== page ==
As to Iran, Ayatollah Khamenei and the Iranian leadership seem to be confident that they can once again counter U.S. opposition and move forward with national resilience. While Iran is rich in terms of natural resources, Supreme Leader Khamenei sees the true Iranian wealth in its “33-million-strong young workforce that seeks jobs, among whom are engineering experts and people with academic education, [that] could supply the necessary manpower for production.” What Khamenei is implying here is the military power that rests in Iran’s young population. Should the Islamic Republic face military confrontations, the regime is equipped with a substantial number of young people who can join the Basij Resistance Force—the volunteer paramilitary organization operating under the Islamic Revolutionary Guards Corps. 

Established in April of 1980, the “people’s militia,” is composed of Iranian citizens ready and able to engage in the armed defense of the Islamic Republic of Iran. In November 1979, Ayatollah Ruhollah Khomeini, the Leader of Iran’s Islamic Revolution, sent out a decree calling for the creation of a “twenty-million-man army.” This militant Islamic organization played a critical role in supporting the Islamic Republic in the 1980–88 Iran-Iraq War. While it is difficult to estimate the accurate number of Basij forces, Iranian officials often claim over 15 million members. Today, 70 percent of Iran’s 82 million population is between the ages of 15 and 64—ages thus suitable for men and women to join Basij forces should Iran face a military confrontation. “The reason why hegemonic powers, especially America, have always had a covetous eye on Iran is these natural and human riches, but they will certainly take to the grave their wish to once again dominate Iran,” warned Khamenei during his March 21st speech.

Trump’s administration was not short of a response to Iran.

In his address to AIPAC on March 27, 2017, Vice President Mike Pence stated:

America will no longer tolerate Iran’s efforts to destabilize the region and jeopardize Israel’s security. The ayatollahs in Tehran openly admit their desire to wipe Israel off the map and drive its people into the sea. For decades, Iran has funneled weapons and cash to terrorists in Lebanon, Syria, and the Gaza Strip. They’ve gone to great lengths to develop nuclear weapons and ballistic missiles. Due to the disastrous end of nuclear-related sanctions under the Iran deal, they now have additional resources to devote to sowing chaos and imperiling Israel. So, let me be clear, under President Donald Trump, the United States of America will not allow Iran to develop a nuclear weapon. This is our solemn promise to you, to Israel, and to the world.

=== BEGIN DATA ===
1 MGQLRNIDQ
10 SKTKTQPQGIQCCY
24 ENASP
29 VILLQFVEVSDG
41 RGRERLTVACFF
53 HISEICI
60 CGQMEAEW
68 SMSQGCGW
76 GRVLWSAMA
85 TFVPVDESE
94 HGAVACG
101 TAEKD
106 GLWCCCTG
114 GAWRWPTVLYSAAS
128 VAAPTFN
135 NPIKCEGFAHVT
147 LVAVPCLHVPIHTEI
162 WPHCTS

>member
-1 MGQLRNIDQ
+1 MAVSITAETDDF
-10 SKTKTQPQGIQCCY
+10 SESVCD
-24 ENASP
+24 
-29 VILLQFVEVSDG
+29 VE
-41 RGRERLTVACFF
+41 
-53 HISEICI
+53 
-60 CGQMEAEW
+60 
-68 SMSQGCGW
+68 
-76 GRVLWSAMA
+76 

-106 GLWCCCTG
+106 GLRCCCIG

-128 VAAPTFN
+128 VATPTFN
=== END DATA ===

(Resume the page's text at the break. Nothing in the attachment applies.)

Following Pence’s comments, on March 29th, Gen. Joseph Votel, Commander of the U.S. Central Command, testified before the House Armed Services Committee about the security challenges facing his area of responsibility, and Iran was his primary focus. He argued for military action against Iran’s “destabilizing role” in the region, stating:

Iran poses the most significant threat to the Central Region and to our national interests and the interests of our partners and allies. We have not seen any improvement in Iran’s behavior since the Joint Comprehensive Plan of Action (JCPOA), [which] addressed Iran’s nuclear program, [and] was finalized in July 2015.

It sounds like history is repeating itself. We have once again gone back to the hardliner President Mahmoud Ahmadinejad’s era. Perhaps we will see the 2005 presidential elections repeated in Iran, but this time a presidential candidate who is selected from a conservative pool and will uphold Islamic Revolutionary values. Dreading U.S. economic and military threats, it is likely that the majority of Iranians may unite in support of the regime and rely on the ayatollahs to protect them. If so, they may be willing to support Khamenei’s desired candidate versus the moderate President Rouhani. Should this occur, we may witness the end of moderates in Iran for the next two to three decades. In that case, Iran’s nuclear program will once again become a challenge for U.S. and Israel.

Then perhaps Putin’s newly-brokered cooperation with the Islamic Republic may have saved President Rouhani from the retaliation of hardliners and conservative elites in Iran. If Rouhani succeeds in his partnership with Moscow, he may be able to save his presidency and be on his pathway to re-election. In that case, the U.S. can be confident that the moderate voices in Iran will be dominating the political rhetoric in Iran for a season.

However, the newly-formed strategic alliance between Moscow and Tehran has only complicated U.S. policy toward both Eastern countries. Perhaps Putin has now made a military operation against Iran nearly impossible.